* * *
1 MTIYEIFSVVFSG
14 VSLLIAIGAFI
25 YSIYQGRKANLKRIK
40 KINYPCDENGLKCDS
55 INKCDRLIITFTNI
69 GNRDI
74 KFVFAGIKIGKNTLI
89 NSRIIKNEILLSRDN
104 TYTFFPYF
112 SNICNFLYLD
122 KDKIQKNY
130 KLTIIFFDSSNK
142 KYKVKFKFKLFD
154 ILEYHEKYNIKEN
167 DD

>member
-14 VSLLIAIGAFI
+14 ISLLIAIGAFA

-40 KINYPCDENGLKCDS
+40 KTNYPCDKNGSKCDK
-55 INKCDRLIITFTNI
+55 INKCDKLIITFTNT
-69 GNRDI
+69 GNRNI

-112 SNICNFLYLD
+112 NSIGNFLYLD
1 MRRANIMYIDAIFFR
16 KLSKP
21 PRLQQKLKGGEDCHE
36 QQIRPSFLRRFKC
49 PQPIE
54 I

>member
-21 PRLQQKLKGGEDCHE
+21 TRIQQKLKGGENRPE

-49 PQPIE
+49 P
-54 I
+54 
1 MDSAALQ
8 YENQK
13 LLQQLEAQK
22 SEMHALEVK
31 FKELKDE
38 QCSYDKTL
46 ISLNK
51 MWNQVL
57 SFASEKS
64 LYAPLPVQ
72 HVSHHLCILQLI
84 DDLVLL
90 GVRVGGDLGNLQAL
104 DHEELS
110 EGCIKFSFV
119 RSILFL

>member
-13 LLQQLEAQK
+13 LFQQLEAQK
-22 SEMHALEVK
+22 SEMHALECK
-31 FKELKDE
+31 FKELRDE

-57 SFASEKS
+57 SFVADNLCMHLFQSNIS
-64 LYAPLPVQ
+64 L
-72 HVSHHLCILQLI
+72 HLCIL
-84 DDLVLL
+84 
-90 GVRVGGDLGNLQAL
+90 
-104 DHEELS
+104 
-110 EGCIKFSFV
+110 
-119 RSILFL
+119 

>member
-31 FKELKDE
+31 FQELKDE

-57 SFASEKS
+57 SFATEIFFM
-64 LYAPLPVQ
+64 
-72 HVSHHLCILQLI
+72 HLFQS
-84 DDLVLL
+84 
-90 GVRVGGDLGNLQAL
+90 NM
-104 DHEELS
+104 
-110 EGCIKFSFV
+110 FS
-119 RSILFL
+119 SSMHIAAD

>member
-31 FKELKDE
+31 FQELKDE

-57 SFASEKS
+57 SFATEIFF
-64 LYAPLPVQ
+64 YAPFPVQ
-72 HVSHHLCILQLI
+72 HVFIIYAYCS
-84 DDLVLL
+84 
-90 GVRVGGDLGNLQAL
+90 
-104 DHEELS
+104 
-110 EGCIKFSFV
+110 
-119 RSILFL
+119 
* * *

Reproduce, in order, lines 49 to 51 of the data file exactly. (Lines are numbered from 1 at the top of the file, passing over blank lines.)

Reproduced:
64 LYAPLPVQ
72 HVSHHLCILQLI
84 DDLVLL